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 Post subject: White water handling
PostPosted: Fri Jul 26, 2013 6:38 am 
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Joined: Fri Jul 26, 2013 6:24 am
Posts: 1
I would be interested in any experiences in Class 2 or 3 whitewater


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 Post subject: Re: White water handling
PostPosted: Sat Jul 27, 2013 11:26 am 
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Joined: Sun Jul 15, 2012 1:26 am
Posts: 137
Location: London,ohio
No experience with this whatsoever, but my thoughts are that the PA is really designed more as an open water craft. While skinny water isn't an issue, swift water where quick course changes are the order of the day may be best suited to something else. Just my two cents. Have fun in your PA whatever you do. :D

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 Post subject: Re: White water handling
PostPosted: Sat Jul 27, 2013 12:44 pm 
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Joined: Tue Jul 19, 2005 6:29 pm
Posts: 2098
Location: High Point, NC
With a paddle and decent skills, you can get a PA through that sort of water. But if you're buying it to fish and run that type water on a regular basis, forget it.


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 Post subject: Re: White water handling
PostPosted: Sat Jul 27, 2013 4:14 pm 
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Joined: Tue Jun 04, 2013 5:08 pm
Posts: 49
I fish rivers wilt that type of rapids. Usually associated with rapids is shallow water. The pa is not appropriate. I use a Tarpon 120. Mirage drive is out of place.
Caught a 42" Striper an hour ago. Yahoo, fish tonight.


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 Post subject: Re: White water handling
PostPosted: Sun Jul 28, 2013 3:43 pm 
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Joined: Mon Apr 23, 2012 10:49 pm
Posts: 47
Location: Hobart, Tasmania, Australia
I think you best avaoid that if possible.
Suspect you will spend more time in water than on top of :D
Pa's are not designed for that purpose...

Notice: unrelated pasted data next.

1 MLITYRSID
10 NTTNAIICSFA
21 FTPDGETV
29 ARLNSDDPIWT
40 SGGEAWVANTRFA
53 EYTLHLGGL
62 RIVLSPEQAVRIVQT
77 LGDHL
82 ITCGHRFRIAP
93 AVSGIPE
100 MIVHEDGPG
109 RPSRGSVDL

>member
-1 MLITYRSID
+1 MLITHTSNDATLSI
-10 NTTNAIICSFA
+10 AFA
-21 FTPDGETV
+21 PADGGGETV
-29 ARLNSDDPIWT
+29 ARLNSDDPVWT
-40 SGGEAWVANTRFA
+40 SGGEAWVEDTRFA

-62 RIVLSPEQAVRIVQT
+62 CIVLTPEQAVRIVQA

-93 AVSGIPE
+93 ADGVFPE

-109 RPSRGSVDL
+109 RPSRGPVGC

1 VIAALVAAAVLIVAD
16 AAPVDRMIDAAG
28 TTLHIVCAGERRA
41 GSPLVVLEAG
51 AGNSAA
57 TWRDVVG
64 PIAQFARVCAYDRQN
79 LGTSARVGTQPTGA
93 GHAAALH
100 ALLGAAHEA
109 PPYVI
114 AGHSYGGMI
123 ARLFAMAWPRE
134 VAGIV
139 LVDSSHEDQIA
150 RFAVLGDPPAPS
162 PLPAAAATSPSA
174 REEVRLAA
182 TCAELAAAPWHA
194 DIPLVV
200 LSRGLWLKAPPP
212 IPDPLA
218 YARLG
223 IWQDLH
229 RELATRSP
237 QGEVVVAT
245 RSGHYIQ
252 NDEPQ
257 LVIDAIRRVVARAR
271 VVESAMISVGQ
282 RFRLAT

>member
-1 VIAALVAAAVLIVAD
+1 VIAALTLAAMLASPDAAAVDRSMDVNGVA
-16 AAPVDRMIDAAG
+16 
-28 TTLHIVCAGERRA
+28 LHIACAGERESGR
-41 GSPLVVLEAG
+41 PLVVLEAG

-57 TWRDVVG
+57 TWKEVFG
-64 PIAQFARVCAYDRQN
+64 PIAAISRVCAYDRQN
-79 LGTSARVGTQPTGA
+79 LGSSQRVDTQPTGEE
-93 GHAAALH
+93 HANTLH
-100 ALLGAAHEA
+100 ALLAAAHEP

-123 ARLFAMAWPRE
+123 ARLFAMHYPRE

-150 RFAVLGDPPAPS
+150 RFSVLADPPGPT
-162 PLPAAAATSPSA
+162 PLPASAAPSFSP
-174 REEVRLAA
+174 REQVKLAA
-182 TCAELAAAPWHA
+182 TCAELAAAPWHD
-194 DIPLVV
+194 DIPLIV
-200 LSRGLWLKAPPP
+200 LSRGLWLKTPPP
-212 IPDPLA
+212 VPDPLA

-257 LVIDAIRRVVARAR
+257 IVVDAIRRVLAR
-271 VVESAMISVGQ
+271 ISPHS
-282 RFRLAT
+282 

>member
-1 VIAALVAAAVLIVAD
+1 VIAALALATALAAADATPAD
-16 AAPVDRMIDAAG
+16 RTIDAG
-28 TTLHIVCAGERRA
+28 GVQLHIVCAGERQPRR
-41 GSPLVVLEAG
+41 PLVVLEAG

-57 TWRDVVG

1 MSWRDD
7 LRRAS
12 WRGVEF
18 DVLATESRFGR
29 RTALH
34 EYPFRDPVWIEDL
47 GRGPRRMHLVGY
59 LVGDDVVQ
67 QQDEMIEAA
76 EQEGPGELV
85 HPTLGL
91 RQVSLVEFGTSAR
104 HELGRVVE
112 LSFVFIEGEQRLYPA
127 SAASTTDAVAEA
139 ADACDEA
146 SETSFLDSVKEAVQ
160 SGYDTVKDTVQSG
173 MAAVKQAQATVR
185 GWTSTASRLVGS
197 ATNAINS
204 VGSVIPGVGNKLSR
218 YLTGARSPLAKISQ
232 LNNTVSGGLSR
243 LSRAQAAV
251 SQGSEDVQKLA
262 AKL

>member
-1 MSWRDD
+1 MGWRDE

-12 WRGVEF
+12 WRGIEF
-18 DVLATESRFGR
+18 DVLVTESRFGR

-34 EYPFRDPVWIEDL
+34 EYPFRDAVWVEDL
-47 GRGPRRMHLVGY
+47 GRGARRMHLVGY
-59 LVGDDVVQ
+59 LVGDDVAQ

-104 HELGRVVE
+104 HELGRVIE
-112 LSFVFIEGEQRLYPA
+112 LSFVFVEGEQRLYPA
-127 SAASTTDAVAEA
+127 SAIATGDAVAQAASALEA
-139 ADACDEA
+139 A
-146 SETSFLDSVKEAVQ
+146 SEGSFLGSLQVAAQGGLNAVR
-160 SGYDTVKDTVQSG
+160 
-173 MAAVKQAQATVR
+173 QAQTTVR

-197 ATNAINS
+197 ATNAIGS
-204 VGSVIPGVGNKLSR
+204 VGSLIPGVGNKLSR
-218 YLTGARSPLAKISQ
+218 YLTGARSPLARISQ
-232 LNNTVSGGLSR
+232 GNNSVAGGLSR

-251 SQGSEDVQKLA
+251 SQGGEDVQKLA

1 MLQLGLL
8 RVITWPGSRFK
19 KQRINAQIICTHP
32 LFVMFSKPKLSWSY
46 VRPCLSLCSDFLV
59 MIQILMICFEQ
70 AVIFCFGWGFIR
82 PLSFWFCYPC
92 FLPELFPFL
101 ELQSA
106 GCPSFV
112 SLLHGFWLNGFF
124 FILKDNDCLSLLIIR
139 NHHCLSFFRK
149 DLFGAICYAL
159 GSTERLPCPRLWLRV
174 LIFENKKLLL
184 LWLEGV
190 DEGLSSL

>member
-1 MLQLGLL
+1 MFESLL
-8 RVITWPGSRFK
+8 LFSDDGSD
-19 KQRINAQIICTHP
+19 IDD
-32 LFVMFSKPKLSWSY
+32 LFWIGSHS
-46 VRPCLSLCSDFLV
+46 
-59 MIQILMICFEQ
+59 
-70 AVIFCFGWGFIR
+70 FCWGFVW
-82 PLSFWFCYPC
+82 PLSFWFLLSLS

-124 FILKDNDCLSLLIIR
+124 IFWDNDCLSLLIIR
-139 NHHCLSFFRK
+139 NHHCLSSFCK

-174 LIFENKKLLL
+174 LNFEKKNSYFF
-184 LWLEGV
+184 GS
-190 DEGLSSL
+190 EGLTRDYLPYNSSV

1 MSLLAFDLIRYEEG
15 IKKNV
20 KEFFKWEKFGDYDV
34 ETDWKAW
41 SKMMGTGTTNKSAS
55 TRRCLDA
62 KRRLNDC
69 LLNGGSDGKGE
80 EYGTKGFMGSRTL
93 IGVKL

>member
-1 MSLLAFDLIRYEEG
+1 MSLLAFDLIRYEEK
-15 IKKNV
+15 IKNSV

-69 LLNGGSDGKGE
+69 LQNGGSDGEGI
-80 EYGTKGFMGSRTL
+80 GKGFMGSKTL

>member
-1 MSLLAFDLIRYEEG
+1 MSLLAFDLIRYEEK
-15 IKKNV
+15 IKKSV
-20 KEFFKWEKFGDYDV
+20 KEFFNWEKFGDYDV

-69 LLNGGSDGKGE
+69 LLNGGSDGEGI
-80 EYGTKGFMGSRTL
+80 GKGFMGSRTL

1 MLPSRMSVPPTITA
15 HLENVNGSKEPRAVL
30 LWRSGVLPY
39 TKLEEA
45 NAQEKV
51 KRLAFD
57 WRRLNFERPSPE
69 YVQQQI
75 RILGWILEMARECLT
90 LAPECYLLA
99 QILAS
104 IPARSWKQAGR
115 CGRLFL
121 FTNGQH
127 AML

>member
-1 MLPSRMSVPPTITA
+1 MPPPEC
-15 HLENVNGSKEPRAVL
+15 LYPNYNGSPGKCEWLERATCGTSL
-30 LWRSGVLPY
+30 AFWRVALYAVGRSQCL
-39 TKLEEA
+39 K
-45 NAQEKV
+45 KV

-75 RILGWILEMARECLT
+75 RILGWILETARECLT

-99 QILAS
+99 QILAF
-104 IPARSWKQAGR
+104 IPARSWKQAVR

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 Post subject: Re: White water handling
PostPosted: Thu Aug 01, 2013 2:42 pm 
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Joined: Thu Oct 18, 2012 6:14 pm
Posts: 34
Location: Macon, GA / Panama City Beach, FL
agordon wrote:
I would be interested in any experiences in Class 2 or 3 whitewater


Speaking from experience, don't do it. The PA isn't made to run class II's, let alone III's.

You might get lucky and drift through some easy light class II, but for anything above, expect to get your ears washed and loose any gear that isn't tied in.

Sandy

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 Post subject: Re: White water handling
PostPosted: Fri Aug 02, 2013 5:00 pm 
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Joined: Sat May 18, 2013 1:30 am
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This is the beginning stages of a messed up idea.


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 Post subject: Re: White water handling
PostPosted: Fri Aug 02, 2013 7:51 pm 
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Joined: Sun Apr 20, 2008 6:18 am
Posts: 1455
Location: Sarasota,Key West FL
Agordon:
We have ran quite a few class 2 rapids in our Hobies ( Oasis, Revolution, and Tandem Island (in kayak mode)). But never a PA.
Typically we have the rudder up, and either the mirage drives out or bungled against the hull bottom and use paddles. The paddles are for both steering and keeping you upright, this is where I think you would get in trouble with the PA, because it's so low and flat and wide if it started to go sideways I'm not sure you could straighten with a paddle, and if it starts digging in on the sides, there is no way to shift enough weight and using the paddle to keep you from going over. Plus as you go over stuff and dive down I would expect the PA to nose dive badly.
From our experience light thin and nimble ( like the revo) seems to work best, solo on an Oasis is do able but it's quite a handful. The TI kayak is actually quite capable but it takes two experienced paddlers working together.
Like Tom says if your very experienced and know what your doing, I'm sure you can get a PA through anything class 2. But a PA would be on the bottom of my list of boat choices for running rapids ( just ahead of the H16 on my list). But all this is just my opinion based on my own experience.
Bob


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